How does caffeine make you more alert and work as a cognitive enhancer if it reduces blood flow to the brain?


I’ve just read that a 250mg dose of caffeine can reduce blood flow to the brain by 22%-30%.

It seems counter intuitive to me that a chemical that restricts blood flow to the organ responsible for all mental operations actually improves our mental functioning.

There’s probably a simple answer but 22-30% seems like it would significantly impair the brain’s functioning

In: 129

250mg of caffeine is more than three shots of espresso. At that level of caffeine unless you’re a caffeine addict it will reduce your mental functioning.

But at lower dosages it can improve functioning in certain situations by turning off parts of your brain – it improves your ability to keep doing repetitive tasks by reducing your ability to feel tiredness, and making you less curious and distractible.

For the most part that’s how drugs that “improve” your mind tend to work – they temporarily break bits of your brain that you don’t want active given what you’re doing.

You don’t want self-consciousness when you’re socialising? Try some alcohol.

You don’t want to acknowledge your exhaustion when you’re working? Caffeine.

You don’t want to feel stressed by your stressful life? There are an array of options – although if we’re going with legal ones, this is Nicotine.

Of course, in all three of those cases the drug in question is addictive and will ultimately make your problems worse if you use it a lot. Caffeine overuse will mean you’re always tired and grumpy unless you have caffeine helping you ignore it. Alcohol will give you aches and pains, in addiction to crushing feelings of guilt for things you did while disinhibited that you can only quiet by drinking more alcohol.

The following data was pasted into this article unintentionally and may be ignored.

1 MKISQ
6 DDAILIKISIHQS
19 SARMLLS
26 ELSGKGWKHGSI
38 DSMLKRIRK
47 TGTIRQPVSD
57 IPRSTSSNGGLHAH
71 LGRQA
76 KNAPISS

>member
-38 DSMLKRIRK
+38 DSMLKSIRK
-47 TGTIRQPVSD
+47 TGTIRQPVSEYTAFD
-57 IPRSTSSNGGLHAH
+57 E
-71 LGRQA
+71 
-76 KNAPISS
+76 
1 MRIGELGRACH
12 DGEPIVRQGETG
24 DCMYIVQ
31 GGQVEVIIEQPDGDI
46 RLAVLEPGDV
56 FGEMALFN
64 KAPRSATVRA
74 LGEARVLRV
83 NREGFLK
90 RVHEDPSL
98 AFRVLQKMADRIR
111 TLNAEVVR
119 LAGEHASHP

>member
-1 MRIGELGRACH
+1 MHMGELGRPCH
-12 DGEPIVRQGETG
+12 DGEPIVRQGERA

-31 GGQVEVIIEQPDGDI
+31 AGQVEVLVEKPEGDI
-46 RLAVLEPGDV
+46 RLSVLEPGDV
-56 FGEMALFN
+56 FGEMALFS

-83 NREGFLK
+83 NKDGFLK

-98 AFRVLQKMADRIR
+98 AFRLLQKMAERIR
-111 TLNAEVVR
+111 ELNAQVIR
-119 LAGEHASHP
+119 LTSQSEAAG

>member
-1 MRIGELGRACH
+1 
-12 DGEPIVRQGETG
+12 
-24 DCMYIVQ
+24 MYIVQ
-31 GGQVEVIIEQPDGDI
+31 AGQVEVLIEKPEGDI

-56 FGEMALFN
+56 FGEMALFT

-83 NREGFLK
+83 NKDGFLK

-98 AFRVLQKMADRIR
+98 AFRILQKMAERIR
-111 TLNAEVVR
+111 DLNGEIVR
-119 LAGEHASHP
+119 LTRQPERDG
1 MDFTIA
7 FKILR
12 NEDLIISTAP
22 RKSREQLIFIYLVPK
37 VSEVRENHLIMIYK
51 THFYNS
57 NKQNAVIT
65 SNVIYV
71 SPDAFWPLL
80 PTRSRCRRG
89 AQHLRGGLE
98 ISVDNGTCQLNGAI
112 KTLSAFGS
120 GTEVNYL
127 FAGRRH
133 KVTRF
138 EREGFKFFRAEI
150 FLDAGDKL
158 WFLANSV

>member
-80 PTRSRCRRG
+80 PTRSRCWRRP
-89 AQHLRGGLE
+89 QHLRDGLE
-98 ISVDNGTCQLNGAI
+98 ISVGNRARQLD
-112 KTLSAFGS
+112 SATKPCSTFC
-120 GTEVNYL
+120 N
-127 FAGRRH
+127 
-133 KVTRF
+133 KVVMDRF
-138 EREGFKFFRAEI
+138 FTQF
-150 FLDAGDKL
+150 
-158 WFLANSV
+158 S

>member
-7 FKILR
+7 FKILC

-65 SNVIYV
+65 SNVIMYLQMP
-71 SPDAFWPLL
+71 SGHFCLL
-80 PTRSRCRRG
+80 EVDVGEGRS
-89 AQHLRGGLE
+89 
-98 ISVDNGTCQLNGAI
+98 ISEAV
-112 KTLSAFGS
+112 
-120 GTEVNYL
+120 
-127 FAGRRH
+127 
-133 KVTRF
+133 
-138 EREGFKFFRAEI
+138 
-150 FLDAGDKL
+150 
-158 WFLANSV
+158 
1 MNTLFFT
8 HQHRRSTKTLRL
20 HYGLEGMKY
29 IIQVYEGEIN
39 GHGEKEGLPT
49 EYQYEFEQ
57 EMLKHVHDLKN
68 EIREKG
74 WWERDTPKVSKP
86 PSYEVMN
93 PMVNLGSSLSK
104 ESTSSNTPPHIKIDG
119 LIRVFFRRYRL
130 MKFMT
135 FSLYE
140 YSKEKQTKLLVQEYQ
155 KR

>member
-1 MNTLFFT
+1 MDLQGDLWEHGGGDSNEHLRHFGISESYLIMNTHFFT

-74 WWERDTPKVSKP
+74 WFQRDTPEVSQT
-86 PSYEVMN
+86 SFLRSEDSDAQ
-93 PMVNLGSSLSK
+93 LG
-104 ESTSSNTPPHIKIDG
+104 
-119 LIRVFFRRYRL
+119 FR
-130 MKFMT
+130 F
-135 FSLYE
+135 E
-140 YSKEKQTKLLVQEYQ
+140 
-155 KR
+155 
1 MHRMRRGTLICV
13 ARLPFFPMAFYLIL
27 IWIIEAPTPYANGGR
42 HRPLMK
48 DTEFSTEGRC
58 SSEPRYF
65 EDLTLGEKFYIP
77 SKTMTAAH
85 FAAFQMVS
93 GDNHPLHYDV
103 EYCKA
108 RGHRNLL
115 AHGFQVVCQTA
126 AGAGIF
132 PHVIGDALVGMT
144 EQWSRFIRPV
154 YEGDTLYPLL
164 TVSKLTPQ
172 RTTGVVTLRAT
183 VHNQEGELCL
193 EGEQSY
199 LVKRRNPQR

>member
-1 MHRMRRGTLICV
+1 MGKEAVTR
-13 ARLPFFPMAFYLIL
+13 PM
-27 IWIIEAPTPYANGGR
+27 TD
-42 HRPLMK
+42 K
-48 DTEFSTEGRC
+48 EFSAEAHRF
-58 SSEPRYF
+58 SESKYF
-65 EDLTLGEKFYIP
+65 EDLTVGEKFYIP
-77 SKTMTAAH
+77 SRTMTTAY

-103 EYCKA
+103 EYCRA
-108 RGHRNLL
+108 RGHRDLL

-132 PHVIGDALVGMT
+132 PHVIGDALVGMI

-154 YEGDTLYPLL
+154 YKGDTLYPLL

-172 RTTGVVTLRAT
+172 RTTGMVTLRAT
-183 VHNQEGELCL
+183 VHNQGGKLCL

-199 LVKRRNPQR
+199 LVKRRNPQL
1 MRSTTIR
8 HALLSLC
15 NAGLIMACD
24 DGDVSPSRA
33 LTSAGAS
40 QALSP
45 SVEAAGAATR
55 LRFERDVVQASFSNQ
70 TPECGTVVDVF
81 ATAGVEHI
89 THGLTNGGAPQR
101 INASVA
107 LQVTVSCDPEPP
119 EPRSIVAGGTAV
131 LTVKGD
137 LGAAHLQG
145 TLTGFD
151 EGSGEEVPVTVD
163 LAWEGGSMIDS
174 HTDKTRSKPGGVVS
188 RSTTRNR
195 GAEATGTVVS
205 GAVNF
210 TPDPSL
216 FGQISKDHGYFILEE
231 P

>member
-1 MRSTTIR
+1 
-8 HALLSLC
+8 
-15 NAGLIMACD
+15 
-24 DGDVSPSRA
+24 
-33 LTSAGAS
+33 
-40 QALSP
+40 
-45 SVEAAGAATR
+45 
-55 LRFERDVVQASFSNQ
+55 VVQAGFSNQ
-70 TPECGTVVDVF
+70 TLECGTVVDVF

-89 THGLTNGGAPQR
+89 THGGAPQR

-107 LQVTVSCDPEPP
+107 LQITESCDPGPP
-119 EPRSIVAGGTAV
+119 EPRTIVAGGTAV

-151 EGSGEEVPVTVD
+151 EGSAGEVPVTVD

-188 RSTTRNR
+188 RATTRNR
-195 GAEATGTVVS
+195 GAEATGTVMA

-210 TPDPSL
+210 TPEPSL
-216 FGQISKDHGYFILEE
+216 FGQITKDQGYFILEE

Nicotine is the most addictive, and will make you CONSTANTLY stressed unless you’re actively smoking. It’s almost impossible to use in moderation, so don’t try. Alcohol and caffeine can be part of a healthy life, but nicotine just isn’t.

Caffeine inhibits receptors which give feelings of drowsiness, which makes you feel more focused and energized. Of course, this isn’t a replacement for sleep.


Anyway, blood flow and brain activity are correlated but the actual relationship is very complicated and difficult to study. The amount of blood flow to the brain being affected by caffeine also varies between people.

Side note: 250mg is a LOT. I consider myself a caffeine junkie and just thinking about taking in that much in one drink or over a short period of time makes me twitch. I’m happy topping out at 200mg at once, tyvm

It acts as a neurotransmitter, the fluid that carrier electrical signals between an axon of a neuron and a dendrite of another one.

There are two studies that have found this effect in an experiment with a relatively small samplesize of health young adults. While 17 and 45 is a small sample the measured magnitude seems consistent in both experiments. The first study from 1990 suggests that there is a minimum CBF of approximately 30ml/min/100g of tissue which acts as a tolerable minimum that avoids cognitive impairment and suggests that a regulatory mechanism preserves this minimum CBF even under the influence of caffeine. In the other hand caffeine acts antagonistic on adenosine receptors and can thereby delays physiological responses to fatigue and increase periods of alertness.